The Gum Nebula does not carry this name because it looks like celestial bubble gum. Instead, it was named after its discoverer, Colin S. Gum, an Australian astronomer who published a list of hydrogen clouds (called HII regions) in 1955. The Gum Nebula (12 in his catalog) is the largest emission nebula in the sky, spanning about 36° in the constellations Vela and Puppis. That’s the width of 72 Full Moons!
How could such a large object remain unknown until 1955? Its surface brightness is too faint for visual observation. Perhaps it was photographed by others, but Gum found it while creating a systematic catalog of southern HII regions, so his name stuck (if you will pardon the pun).
The Gum Nebula is estimated to be 1,000 light-years across, putting the nearest edge only 450 light-years from us and the farther edge some 1,500 light-years away. For comparison, the more familiar Orion Nebula (M42) is about 1,350 light-years distant and 24 light-years wide. In the sky, M42 appears roughly 1° across (the width of two Full Moons). Its greater density and surface brightness make it easy to see with the naked eye.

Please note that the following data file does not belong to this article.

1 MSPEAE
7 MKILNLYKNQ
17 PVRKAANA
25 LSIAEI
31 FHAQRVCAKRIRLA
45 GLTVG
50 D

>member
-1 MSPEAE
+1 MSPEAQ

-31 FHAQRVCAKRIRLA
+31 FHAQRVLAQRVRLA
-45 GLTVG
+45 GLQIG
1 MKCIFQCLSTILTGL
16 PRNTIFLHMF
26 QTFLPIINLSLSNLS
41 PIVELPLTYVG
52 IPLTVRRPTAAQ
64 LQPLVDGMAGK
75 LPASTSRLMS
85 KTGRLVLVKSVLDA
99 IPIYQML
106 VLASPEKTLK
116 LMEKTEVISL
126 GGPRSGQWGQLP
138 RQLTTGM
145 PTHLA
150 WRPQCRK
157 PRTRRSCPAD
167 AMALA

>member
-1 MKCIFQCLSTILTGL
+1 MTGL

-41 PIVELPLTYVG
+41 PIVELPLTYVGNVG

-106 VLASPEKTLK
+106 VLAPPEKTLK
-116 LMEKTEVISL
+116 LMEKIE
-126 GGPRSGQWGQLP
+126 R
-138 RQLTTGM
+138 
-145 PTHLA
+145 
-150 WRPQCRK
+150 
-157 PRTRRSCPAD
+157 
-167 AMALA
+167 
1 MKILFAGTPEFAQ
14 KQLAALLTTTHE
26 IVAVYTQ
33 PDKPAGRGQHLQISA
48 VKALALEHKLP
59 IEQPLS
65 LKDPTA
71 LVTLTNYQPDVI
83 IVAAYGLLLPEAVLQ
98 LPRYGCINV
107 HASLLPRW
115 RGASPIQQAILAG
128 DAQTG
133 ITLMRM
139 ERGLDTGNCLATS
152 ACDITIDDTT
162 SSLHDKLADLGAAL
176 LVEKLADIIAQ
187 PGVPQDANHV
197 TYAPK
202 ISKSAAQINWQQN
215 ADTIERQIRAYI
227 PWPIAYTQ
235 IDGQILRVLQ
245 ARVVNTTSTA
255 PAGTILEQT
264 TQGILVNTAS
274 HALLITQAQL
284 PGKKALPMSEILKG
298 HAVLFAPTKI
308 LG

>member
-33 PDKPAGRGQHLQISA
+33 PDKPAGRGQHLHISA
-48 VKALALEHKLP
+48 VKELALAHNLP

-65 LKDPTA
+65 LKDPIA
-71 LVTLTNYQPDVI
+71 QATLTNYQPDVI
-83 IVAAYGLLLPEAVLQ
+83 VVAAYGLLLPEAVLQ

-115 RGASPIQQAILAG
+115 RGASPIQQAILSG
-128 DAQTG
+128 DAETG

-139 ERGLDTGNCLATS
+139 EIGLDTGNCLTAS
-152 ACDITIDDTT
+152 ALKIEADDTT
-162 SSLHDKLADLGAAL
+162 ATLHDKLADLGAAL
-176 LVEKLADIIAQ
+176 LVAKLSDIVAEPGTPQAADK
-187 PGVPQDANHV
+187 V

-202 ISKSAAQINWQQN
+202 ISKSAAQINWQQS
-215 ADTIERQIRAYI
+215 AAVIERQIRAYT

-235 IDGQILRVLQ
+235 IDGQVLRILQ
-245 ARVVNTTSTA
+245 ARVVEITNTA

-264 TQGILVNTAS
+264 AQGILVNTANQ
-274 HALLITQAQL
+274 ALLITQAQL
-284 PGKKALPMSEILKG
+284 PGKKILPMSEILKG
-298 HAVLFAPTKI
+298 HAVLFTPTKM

Gum 12 is a bit of an oddity. Astronomers speculate it is a million-year-old supernova remnant rather than an HII region. Yet it contains cometary globules — star-forming regions with tail-like features — found in many emission nebulae. It also contains the remnants of the Vela supernova, estimated to be just 11,000 years old.
One other curious piece of trivia about the Gum Nebula: It was photographed by the Apollo 16 astronauts using high-speed film, through the window of their capsule during the darkest part of their flight, while the Sun and Earth were both behind the Moon from their point of view.